Dozens of detainees went on hunger strikes lasting more than a week at the East Japan Immigration Control Center in Ushiku, Ibaraki Prefecture, in May and at the West Japan Immigration Control Center in Ibaraki, Osaka Prefecture, in March. They were demanding better treatment, including limiting their incarceration to six months… The hunger strikes failed to win any concessions…
Table of Contents:
THE CHINESE ARE COMING
1) Asahi has whiny article on how Chinese tourists don’t spend properly
2) Toyoko Inn opens “exclusively Chinese” hotel in Susukino Sapporo, refuses Japanese and other NJ; media ignores questionable legality
3) Taiwanese-Japanese Dietmember Renho becomes first multiethnic Cabinet member; racist Dietmember Hiranuma continues ranting about it
4) Debito.org Reader asks for advice regarding Chinese “Trainees” exploitation, stolen wallet, and local police
THE IMMIGRANTS ARE NOT
5) Asahi poll: Japan would rather be poorer as a nation than accept immigration
6) Osaka Minami public campaign: “exclude bad foreigners” like yakuza, enlists enka singer as spokesperson
7) Kansai Scene June 2010 article on issue of refugees and J Detention Centers (“Gaijin Tanks”)
8 ) Guardian on benefits of immigration to UK, NW on GOJ’s history promoting anti-racism 90 years ago at League of Nations!
9) Reuters: Showings of Oscar-winning documentary The Cove cancelled in Japan due to threat of protest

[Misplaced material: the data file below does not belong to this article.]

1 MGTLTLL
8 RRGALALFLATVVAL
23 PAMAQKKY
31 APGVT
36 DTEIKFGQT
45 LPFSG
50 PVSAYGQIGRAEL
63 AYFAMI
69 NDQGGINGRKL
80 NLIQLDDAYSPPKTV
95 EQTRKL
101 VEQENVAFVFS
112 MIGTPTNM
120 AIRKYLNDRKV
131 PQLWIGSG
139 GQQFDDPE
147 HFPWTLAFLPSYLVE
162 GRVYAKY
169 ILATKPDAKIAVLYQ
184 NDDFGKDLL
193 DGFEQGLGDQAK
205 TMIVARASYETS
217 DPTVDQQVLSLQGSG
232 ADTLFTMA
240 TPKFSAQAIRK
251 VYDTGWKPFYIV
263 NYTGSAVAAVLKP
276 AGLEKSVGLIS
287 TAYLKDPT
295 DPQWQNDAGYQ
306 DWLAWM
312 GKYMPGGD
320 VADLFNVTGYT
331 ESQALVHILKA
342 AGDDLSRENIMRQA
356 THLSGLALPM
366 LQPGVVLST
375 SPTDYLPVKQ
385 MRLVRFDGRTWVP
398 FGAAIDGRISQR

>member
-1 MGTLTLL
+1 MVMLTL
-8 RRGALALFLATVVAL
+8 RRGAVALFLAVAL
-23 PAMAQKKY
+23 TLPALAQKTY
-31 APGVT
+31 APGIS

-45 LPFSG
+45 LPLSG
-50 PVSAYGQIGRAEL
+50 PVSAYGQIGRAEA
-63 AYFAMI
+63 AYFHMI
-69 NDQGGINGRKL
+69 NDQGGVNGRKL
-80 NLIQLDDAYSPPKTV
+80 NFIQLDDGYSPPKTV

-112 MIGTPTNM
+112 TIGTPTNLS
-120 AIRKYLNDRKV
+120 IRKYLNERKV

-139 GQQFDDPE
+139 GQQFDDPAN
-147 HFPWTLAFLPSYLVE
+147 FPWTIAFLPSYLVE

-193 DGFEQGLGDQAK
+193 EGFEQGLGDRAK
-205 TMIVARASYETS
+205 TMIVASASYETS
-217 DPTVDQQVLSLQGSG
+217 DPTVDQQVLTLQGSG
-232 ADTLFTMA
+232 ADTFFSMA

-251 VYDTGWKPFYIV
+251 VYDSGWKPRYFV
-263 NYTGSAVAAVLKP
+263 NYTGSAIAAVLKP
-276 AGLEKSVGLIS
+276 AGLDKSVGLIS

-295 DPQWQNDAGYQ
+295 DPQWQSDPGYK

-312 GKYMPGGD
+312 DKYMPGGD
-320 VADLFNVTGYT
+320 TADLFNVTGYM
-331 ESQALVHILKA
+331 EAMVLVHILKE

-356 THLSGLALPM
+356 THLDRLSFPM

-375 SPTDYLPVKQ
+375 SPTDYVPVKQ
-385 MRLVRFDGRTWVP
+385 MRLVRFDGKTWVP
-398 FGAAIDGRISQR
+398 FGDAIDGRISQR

10) Support and preview FROM THE SHADOWS documentary on Japan’s Child Abductions: Tokyo Shibuya Thurs Jun 24 7PM, admission free
11) Kyodo: GOJ survey indicates 70% of J disabled feel discriminated against. Nice they, unlike NJ, even got asked.
12) Fun Facts #15: Percentages of J high school grads matriculating into college by prefecture
13) Excellent Mark Schreiber article on history of crime terms in J media
… and finally …
14) Kansai Scene June 2010 interview re NJ PR suffrage issue (full text)
DEBITO.ORG NEWSLETTER APRIL 10, 2010
SOME ODDS AND ENDS OVER THE PAST FEW WEEKS
Table of Contents:
1) MHLW clamps down on NJ spongers of system claiming overseas kids for child allowances. What spongers?
2) More Juuminhyou idiocies: Dogs now allowed Residency Certificates in Tokyo Itabashi-ku. But not NJ residents, of course.
3) Yomiuri: 3 Filipina and Indonesian GOJ EPA nurses pass exam (less than 1% of total, after two years)
4) Asahi: Prof pundit on Toyota uses “culture” benkai to explain auto recall issues
5) More anti-NJ scare posters & publications, linking PR suffrage to foreign crime and Chinese invasion
6) List of countries with voting rights for non-citizens, with Japan of the group the absolutist outlier
7) A personal hero, Chong Hyang Gyun, retires her nursing post at 60
8 ) Japan Times update on current J child abductions after divorce & Hague Treaty nego: USG still pressuring GOJ
9) Mainichi: Supreme Court defamation ruling sounds warning bell over online responsibility
10) Japan Times on a “Non-Japanese Only” sushi restaurant in Okinawa
11) Fun Facts #14: JK provides budgetary stats to show why current immigration-resistant regime is unsustainable
AN ISSUE THAT SHOULD NOT HAVE FIZZLED OUT
12) Japan Times & Sano Hiromi on violence towards NJ detainees at Ibaraki Detention Center, hunger strike
13) Japan Times front pages NJ abuses at Ibaraki Immigration Detention Center, updates from Sano-san